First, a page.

In a really crappy summer and a pretty hectic year in Hollywood, one of the bigger releases in 2021 was “In the Heights.” It’s a movie I’d been looking forward to for a long time, since Lin Manuel Miranda is one of my personal heroes. It’s finally brought to film by director Jon M. Chu after being in literal development hell since 2008. Jon M. Chu is no stranger to films involving dancing and urban settings, thankfully, and we’re given an absolutely dazzling, emotional, and energetic musical.
The COVID Pandemic has changed a lot about what we love about New York City; over the years it’s become something of an environment where opportunities have dwindled and the sense of community has been lost. From Gentrification and the Exodus of its residents, the city just isn’t familiar anymore. “In the Heights” is that reminder that once upon a time New York was about tight knit communities sticking together and beating the odds. And it’s a call to the idea that maybe it all can be reclaimed.
I’m one of the traditionalists that think Studio Ghibli should have stuck to hand drawn animation, but sometimes there’s just no fighting change. With “Earwig and the Witch” there’s so much new, that you’re almost tricked in to forgetting that the movie almost has no real narrative. At all. This is one of Studio Ghibli’s more aimless movies that doesn’t have a whole lot to it. Substantially, the movie packs in some great animation, and it’s quite startling how some of the motion for some scenes looks so realistic. I’m not going to say that the movie is an accomplishment in regards to Ghibli because Pixar has pulled off so much better.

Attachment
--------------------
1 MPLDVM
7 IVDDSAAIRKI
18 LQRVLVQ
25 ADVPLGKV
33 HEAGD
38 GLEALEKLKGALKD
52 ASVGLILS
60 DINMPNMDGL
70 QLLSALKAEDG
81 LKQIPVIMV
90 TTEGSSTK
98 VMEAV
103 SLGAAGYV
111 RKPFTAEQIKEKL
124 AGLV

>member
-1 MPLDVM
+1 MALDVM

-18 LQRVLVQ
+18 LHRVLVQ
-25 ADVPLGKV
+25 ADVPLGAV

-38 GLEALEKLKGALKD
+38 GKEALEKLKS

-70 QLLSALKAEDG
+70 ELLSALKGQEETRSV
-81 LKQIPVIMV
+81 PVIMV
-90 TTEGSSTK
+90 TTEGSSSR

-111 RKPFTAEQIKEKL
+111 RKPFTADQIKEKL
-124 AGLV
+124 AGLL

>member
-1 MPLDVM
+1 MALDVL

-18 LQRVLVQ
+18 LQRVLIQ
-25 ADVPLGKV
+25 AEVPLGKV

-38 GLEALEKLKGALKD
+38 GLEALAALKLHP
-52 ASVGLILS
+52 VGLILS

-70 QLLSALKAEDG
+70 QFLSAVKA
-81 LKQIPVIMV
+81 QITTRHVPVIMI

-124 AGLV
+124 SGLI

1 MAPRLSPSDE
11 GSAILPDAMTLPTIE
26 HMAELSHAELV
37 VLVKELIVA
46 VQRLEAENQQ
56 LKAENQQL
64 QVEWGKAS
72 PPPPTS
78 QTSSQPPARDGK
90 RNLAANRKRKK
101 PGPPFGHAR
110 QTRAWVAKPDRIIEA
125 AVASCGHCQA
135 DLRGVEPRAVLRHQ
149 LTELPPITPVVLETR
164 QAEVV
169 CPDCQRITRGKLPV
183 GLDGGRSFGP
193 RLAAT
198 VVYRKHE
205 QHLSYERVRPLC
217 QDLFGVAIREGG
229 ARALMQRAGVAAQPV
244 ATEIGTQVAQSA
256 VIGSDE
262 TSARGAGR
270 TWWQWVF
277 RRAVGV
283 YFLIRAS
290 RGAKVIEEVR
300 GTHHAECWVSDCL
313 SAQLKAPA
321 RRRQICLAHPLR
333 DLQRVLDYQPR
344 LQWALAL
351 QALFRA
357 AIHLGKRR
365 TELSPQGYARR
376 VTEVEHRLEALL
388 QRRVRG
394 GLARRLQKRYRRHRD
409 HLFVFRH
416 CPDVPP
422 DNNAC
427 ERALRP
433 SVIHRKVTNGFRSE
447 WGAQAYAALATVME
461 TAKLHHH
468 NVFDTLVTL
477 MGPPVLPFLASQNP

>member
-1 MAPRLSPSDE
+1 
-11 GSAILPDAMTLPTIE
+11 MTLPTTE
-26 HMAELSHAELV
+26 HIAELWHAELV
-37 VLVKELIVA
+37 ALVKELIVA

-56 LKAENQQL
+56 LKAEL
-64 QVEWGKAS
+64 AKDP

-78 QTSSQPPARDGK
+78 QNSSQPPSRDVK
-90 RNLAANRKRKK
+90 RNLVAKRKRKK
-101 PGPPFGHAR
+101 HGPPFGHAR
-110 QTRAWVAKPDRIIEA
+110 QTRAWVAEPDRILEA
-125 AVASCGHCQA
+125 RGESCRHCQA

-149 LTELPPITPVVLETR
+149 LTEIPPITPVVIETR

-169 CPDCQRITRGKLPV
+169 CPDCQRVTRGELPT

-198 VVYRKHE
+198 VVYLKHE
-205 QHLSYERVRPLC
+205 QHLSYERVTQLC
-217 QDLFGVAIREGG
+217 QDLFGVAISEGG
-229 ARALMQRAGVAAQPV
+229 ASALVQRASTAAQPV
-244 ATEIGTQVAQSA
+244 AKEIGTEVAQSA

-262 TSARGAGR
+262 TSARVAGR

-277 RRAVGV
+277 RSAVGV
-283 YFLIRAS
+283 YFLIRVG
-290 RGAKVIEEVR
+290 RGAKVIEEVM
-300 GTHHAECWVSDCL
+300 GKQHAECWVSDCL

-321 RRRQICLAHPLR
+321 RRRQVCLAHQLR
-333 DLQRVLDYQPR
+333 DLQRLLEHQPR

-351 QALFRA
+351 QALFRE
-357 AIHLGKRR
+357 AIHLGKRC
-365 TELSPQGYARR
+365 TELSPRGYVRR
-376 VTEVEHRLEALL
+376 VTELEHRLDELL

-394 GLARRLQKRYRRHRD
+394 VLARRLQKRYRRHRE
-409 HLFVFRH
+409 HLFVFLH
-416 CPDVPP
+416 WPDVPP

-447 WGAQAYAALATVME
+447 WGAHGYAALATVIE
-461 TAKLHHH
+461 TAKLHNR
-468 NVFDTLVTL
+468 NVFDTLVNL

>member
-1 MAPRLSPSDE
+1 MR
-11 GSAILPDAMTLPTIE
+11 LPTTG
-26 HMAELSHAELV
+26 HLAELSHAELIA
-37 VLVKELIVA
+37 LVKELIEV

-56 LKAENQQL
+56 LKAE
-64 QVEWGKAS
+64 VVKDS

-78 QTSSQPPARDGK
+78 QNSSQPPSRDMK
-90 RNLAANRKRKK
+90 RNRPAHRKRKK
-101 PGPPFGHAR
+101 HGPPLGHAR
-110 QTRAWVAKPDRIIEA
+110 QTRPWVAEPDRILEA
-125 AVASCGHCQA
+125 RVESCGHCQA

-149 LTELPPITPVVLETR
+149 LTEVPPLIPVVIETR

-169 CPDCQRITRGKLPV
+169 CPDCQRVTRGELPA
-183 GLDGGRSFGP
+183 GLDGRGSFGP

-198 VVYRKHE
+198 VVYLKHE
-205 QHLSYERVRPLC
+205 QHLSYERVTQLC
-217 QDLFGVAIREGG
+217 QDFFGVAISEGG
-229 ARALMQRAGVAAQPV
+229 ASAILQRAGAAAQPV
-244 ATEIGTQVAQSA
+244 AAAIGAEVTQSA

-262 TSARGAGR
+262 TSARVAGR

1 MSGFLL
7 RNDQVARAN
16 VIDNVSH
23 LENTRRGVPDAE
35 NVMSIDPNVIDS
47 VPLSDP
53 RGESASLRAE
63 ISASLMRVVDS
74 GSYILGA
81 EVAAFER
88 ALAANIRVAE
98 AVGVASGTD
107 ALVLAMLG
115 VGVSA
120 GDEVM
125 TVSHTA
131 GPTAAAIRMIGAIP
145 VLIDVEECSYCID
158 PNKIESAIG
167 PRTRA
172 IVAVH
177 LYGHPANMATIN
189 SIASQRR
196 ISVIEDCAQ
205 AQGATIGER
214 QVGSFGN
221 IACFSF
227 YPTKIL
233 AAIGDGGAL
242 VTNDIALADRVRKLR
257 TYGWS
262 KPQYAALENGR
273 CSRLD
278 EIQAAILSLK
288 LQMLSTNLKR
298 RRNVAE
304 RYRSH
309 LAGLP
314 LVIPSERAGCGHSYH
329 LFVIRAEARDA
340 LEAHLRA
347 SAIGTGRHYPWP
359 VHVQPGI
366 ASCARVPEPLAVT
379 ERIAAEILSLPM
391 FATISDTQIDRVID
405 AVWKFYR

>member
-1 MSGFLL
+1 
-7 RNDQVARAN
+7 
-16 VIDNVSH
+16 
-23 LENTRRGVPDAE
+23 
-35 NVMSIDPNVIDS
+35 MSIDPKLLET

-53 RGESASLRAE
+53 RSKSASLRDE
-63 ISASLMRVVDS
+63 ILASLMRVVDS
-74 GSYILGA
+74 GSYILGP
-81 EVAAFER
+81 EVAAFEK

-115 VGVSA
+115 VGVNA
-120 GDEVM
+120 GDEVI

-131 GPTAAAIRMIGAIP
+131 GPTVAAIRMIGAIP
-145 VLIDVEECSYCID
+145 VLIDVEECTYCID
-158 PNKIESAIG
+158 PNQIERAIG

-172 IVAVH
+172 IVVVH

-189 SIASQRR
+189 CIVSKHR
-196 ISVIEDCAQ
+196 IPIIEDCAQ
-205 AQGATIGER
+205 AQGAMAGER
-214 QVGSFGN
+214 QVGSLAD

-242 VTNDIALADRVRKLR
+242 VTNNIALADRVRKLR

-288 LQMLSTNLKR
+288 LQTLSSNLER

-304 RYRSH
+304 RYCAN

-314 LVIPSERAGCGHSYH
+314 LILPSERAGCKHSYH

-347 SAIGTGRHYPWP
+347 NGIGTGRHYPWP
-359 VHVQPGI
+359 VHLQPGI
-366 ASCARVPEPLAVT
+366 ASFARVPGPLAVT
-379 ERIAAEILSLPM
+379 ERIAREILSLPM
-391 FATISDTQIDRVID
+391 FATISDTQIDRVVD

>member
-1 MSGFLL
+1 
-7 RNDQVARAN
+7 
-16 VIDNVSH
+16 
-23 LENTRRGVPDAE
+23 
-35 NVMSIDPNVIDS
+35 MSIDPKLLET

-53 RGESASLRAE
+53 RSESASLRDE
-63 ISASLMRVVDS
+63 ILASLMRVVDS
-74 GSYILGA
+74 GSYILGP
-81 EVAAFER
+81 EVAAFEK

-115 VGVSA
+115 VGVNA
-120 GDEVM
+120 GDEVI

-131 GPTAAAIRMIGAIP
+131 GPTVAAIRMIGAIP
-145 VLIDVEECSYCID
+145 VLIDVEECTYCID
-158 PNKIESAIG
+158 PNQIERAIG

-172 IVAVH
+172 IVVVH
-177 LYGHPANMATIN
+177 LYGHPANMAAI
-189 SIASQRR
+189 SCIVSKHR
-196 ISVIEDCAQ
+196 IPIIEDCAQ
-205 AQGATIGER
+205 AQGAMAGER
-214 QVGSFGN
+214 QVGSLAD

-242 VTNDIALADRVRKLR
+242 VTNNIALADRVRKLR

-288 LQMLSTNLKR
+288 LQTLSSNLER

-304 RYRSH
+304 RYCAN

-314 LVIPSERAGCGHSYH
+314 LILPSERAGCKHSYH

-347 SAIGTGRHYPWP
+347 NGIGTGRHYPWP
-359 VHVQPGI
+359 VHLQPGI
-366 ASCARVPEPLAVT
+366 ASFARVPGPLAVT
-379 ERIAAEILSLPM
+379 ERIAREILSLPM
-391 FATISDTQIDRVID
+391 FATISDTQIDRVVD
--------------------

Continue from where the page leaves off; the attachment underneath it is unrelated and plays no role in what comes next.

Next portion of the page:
Hell, Dreamworks has accomplished so much more with this medium.
It’s not too often I’m privileged enough to watch an animated rock opera, but Röckët Stähr’s one man production about world fighting for peace through rock and roll is quite the spectacle. One thing you can’t accuse it of is being unambitious, as Röckët Stähr’s does everything in the movie possible. He literally does everything as when the movie comes to a close you can see the impressive list of tasks he undertook to bring his movie to life.
After years of working with Spike Lee, Director Ernest R. Dickerson was ripe to deliver some of his own films with taut social commentary. Out of his entire career, “Juice” is easily one of his best, if not his absolute best. While it’s not quite as darkly satirical as Spike Lee’s films tend to be, “Juice” is very much ahead of its time. It’s very much about economic impact on minority teens, and the idea of toxic masculinity. “Juice” is mainly seen as a crime drama, it’s also about boys growing up in to men and trying to figure out exactly where they fit in.
The day The Smiths separate, a group of teens find themselves lost, more than usual, in this mystery called life. In a misguided attempt at showing the world what he believes in and what has saved him, one of them takes a heavy metal station DJ hostage.
It’s shocking how punk the background of The Go-Go’s is and ended up being. For a band that is known as one of the biggest pop acts of the 1980’s, their roots are deeply embedded in punk rock and heavy metal. Whether or not you think it was homogenized is up to you, but The Go-Gos have a great story, even if you were more of a Bangles or Banana Rama fan.